I probably should have explained more about what I was thinking. Sure we have the cheapest gas than we've had in a while. That being said, we pay $4.00/gallon for regular. Our electric utility burns oil to power the generators and our average monthly electricity bill was $500 before we installed rooftop solar.
Fracking and offshore drilling are the reason current rates are cheap and that's largely related to our Middle Eastern and Russian buddies helping to keep the supply lines full.
I won't bore you with tales of flames coming out of water faucets, but fracking is different than the old pump drills we grew up with. Offshore has a decent record considering how much oil we get, but screwups have extremely broad impacts. So one mistake hurts for many years. House of cards in the log run.
The current amount of batteries used in EVs are dwarfed by the amount we use in our phones, laptops, watches, DeWalt drills and other tools and flashlights. Our current lithium battery formulas are not sustainable in the long run for our current consumer use, not to mention if there's an up tick in EV use. Fortunately, there's tons of research going on in coming up with the next generation of batteries. Follow the money - venture capitalists are circling.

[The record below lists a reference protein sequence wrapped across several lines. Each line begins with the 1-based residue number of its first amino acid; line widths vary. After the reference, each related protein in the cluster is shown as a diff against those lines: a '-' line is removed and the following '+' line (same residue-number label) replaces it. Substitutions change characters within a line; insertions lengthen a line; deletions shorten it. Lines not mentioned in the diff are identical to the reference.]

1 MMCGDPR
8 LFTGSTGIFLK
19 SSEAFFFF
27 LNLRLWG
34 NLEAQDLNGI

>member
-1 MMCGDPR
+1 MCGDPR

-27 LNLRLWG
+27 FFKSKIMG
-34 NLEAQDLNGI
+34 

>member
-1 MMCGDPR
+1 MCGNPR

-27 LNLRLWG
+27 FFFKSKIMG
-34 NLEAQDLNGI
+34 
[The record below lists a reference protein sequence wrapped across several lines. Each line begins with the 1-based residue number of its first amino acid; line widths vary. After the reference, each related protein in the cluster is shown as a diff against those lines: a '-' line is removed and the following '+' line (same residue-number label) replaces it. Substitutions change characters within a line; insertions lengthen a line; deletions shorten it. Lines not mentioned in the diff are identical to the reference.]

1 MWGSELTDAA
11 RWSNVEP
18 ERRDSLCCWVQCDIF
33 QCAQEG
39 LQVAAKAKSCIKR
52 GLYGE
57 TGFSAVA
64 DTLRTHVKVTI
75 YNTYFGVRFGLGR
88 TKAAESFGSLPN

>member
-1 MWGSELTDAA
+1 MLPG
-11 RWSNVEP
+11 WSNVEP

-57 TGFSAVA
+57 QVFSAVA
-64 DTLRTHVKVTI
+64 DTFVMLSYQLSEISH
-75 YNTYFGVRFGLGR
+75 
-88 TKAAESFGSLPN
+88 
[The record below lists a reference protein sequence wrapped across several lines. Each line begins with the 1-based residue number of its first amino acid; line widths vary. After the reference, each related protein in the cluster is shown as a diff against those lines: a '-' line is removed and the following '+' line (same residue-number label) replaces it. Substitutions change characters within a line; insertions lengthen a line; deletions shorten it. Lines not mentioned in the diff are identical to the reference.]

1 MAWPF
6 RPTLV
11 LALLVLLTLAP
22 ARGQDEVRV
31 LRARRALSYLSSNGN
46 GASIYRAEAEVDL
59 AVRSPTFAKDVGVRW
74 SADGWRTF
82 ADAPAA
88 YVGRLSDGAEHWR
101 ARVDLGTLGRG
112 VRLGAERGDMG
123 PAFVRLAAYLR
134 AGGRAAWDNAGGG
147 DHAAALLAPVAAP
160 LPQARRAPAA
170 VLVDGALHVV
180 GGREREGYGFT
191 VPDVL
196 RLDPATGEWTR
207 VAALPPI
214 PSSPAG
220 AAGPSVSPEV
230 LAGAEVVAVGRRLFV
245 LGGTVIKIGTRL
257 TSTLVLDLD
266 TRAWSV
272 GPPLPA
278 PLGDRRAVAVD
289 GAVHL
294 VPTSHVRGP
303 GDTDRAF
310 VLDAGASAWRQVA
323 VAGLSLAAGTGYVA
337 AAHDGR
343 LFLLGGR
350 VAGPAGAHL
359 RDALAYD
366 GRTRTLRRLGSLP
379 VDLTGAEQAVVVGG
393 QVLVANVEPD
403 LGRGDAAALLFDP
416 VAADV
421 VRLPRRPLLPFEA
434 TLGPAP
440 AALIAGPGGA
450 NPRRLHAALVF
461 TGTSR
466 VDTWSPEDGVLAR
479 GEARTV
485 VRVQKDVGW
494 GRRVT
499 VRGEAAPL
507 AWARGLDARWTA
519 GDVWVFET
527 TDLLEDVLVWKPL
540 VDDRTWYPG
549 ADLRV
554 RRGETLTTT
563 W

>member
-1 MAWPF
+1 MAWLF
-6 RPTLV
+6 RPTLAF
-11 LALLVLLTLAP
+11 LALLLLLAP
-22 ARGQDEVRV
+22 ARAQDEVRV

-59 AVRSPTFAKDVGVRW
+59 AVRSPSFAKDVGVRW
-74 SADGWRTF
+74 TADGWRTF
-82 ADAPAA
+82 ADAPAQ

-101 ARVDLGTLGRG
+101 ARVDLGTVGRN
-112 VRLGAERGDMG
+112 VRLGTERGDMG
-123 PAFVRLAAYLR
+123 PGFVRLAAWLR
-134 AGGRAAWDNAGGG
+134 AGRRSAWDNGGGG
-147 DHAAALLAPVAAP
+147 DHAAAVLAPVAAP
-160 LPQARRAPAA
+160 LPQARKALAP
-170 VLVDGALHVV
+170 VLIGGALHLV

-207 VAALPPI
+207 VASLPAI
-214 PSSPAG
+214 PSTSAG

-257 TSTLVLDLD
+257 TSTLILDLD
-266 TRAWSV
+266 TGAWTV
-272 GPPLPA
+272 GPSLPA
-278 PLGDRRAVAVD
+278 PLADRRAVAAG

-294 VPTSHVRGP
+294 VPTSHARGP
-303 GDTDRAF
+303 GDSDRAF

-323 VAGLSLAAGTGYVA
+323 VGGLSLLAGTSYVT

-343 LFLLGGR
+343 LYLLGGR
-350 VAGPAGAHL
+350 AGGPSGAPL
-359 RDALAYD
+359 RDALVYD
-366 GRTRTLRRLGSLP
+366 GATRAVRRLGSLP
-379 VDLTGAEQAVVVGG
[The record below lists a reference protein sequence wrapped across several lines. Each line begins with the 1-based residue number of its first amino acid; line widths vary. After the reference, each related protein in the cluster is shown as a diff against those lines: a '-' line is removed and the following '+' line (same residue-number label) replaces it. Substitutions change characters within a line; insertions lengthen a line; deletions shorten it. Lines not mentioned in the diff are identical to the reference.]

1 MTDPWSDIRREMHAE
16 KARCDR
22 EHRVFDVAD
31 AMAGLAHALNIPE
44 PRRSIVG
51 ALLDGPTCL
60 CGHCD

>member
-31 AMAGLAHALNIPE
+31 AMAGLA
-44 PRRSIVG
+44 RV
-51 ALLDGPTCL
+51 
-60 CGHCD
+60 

I totally agree about the improvements in air quality since we were kids, but it only happened with the help of Federal and state regulation. Water quality has improved, too but places like Flint, Michigan let us know we can't let our guard down.
All energy production and storage has downsides. Ultimately fusion power is the answer (whether it comes from your Mr. Fusion reactor in the back of your Delorean or from that big ball of heat 93 million miles away). For my daily driver EV is nearly perfect. It wouldn't be for most folks today.
Like I said in one of my earlier posts, Henry will probably see a downtick for a while, but there's a niche for high-end EV 356s.